Published Spring 2016
A Retired Athlete’s Guide to Training
Vic Tringali, MS, CSCS
For many males, athletic identity is formed early in life and dwarfs other social roles during adolescence and throughout early adulthood. Greater physical abilities and athletic performance have been associated with a heightened sense of self-worth and confidence, and may even draw interest and admiration among one’s peers.
For example, winning a 50 yard dash or pitching a shut out is likely to earn a more desirable form of recognition than a blue ribbon at the “Spring Fling” spelling bee. But while some individuals are capable of performing at a high level long after high school and college, a decline in athletic performance appears to be inevitable as an athlete ages.
The Science of Age-related decline
The physiological changes that tend to accompany aging are associated with decreases in maximum strength, power, and rate of force development and this is the case even with highly-trained athletes. These decrements may be attributed to a loss of muscle fiber number and size, consequently compromising muscle performance, and reducing training capacity.
Several research studies have demonstrated that muscle mass decreases with age beginning around the age of 40 and progresses at a rate of 0.5%–1%/year (Janssen et al. 2000). In addition to the loss of lean mass, is an accompanying increase in intramuscular fat and connective tissue (Parise & Yarasheski, 2000).
As such, these age-related decrements in performance and body composition can maim an athlete’s ego, leaving him more susceptible to psychological and psychosocial distress such as lower self-esteem, anxiety and depression.
Thwarting Father Time
The good news is that regular resistance exercise is a viable solution to decelerate the decline in physical performance brought on by Father Time. In fact, resistance training has been linked to a reduction in morbidity, increase in longevity and can even have a positive effect on mental health.
Armed with this knowledge, many aging athletes continue training in an effort to attenuate declines in body composition and to preserve their physical abilities. Unfortunately, some of these individuals mistakenly continue training methodologies they benefitted from “back in the day” but these once beloved techniques are usually incongruous with the achievement of long-term health and well-being.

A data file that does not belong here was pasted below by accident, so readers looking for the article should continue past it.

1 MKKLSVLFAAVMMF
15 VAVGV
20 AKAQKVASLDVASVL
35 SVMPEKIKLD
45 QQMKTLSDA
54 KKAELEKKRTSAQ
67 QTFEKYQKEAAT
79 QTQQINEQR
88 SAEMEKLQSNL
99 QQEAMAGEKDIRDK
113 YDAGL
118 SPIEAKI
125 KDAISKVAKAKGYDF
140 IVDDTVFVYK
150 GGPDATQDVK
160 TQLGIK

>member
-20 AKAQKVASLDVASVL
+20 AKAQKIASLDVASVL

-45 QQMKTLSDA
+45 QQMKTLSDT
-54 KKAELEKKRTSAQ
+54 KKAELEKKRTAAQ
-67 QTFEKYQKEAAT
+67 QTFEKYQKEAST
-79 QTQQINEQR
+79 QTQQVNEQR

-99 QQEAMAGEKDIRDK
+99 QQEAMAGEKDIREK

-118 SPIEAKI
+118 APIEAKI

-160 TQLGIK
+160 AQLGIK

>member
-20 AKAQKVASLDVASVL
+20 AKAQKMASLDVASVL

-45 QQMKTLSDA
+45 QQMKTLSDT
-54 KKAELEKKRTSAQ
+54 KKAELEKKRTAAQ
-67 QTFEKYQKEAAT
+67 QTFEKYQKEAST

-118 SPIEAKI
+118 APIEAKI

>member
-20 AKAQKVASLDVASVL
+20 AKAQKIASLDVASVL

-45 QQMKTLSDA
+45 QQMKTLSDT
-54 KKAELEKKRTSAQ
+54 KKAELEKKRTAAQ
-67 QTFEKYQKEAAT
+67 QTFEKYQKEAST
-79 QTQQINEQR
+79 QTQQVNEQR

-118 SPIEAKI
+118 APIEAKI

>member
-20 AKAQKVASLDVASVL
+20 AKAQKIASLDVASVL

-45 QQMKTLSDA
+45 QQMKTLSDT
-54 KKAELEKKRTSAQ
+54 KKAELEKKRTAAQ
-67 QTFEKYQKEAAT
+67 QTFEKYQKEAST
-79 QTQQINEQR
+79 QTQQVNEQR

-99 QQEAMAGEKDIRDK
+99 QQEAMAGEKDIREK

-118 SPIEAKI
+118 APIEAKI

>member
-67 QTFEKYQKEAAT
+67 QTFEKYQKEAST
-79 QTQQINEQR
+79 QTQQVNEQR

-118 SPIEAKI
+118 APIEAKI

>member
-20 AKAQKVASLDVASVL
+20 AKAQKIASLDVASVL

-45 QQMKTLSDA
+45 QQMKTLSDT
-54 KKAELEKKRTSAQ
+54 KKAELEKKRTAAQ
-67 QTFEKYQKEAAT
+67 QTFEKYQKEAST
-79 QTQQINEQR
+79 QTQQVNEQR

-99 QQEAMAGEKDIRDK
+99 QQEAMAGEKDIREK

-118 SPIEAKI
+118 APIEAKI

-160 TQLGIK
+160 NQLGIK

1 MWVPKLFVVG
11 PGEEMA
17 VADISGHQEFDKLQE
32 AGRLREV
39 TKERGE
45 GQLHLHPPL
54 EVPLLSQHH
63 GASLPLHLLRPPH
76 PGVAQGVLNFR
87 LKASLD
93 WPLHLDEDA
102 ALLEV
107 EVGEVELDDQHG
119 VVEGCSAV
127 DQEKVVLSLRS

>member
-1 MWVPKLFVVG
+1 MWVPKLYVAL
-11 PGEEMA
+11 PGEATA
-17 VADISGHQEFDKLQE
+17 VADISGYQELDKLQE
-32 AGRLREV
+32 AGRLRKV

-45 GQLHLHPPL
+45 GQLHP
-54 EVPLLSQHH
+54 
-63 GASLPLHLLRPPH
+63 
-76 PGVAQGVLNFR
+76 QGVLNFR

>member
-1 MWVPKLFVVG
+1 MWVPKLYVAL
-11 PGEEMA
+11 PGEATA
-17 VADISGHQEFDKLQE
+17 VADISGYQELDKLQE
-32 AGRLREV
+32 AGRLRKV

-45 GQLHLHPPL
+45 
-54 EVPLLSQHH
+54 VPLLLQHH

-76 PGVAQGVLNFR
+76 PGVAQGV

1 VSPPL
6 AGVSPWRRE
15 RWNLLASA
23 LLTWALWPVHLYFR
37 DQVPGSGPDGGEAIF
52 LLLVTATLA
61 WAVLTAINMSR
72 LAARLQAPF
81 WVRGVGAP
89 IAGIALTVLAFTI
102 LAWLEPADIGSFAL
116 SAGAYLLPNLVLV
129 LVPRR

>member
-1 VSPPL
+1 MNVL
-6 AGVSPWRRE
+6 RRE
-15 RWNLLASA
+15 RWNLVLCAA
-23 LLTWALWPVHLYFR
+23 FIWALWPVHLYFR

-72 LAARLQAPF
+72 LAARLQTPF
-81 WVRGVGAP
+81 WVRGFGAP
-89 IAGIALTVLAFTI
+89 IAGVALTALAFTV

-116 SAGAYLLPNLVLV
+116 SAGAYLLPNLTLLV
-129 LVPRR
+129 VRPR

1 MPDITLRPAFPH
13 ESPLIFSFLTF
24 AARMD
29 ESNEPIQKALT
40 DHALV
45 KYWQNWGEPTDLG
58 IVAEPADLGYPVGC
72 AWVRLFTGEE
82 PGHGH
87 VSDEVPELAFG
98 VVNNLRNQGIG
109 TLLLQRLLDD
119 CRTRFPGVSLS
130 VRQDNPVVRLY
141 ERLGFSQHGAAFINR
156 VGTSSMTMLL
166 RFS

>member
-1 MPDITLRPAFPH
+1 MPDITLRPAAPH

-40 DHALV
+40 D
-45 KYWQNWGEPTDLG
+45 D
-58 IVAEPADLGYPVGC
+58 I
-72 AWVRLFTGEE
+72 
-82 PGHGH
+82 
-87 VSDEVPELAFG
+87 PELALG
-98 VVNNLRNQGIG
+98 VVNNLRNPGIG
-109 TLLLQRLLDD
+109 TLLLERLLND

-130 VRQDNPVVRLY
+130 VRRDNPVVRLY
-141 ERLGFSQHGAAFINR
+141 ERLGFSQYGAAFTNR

Exercise selection is an important variable that should be rooted in one’s goals and abilities. Although the squat, deadlift, and bench press may have been staple exercises to help improve general physical preparedness while competing, there is no longer a need for them as a recreational athlete.
Retired athletes may be better served by opting for safer more easily performed variations such as Box Squats, Rack Pulls from above the knees and loaded push-ups. These friendlier options may bring about less pain than the traditional versions while also offering long-term performance benefits.
It’s also prudent to include some aerobic training as it promotes greater systemic blood flow throughout the body. More importantly, engaging in regular aerobic exercise may reduce the risk of cardio vascular disease, particularly in middle-aged and older adults. Older athletes or those who’ve suffered from orthopedic injuries may want to opt for low-impact modalities such as cycling, walking or swimming to relegate stress to joints and connective tissue.
Establish Your Range
Full range of motion is commonly advocated for resistance training programs in order to ensure joint flexibility, strength development and muscle fiber recruitment. However what constitutes a full range of motion may vary among individuals and can be limited by any particular orthopedic inflexibility. Many older athletes experience decreased range of motion due to diminishing elasticity of tendons, ligaments, and joint capsules and in some instances, arthritic changes from old injuries.
Damage or “wear” to articular cartilage surfaces of joints-which may include osteophytes or “bone spurs” reduces space between joint surfaces causes limited mobility and produces friction, pain and inflammation. Thus, training in a pain-free range of motion is inherently safer, as it incites less pain while potentially reducing the risk of inflicting additional damage to adjoining connective tissue.
Reduce Training Volume
Training volume is defined as the total work in a resistance training bout, and equates to reps x weight x sets. Because the recovery capacity of the older athlete is generally less than their younger counterpart, recovery from training becomes even more important. Periods of recovery may be longer and more pronounced than what they were in years past. And it has been suggested that training volume should be reduced by 5% per decade beyond 30 years of age. (Rippetoe & Kilgore, 2006) That said time to recovery can be highly variable between individuals and dependent on not only age but many factors -including adequate sleep and nutrition.
Use Your Instincts
Many experienced athletes accumulate knowledge of their bodies particularly as it relates to understanding what they can and cannot do. This link between their body and their instinct is crucial to keeping them out of harm’s way.
Prior to engaging in workout, it’s prudent to employ these instincts and gauge readiness based on quality of sleep, nutrition and emotional stress. Competing demands such as travel, work or family responsibilities can affect strength, energy, and recovery and will help in gauging when it’s time to accelerate ones training or ease up.
Regardless of whether an athlete “peaks” at twenty or at forty, he will inevitably reach a point of declining physical ability. However these simple modifications to a training program are capable of diminishing age-related decrements and provide long term health and performance benefits following a competitive athletic career.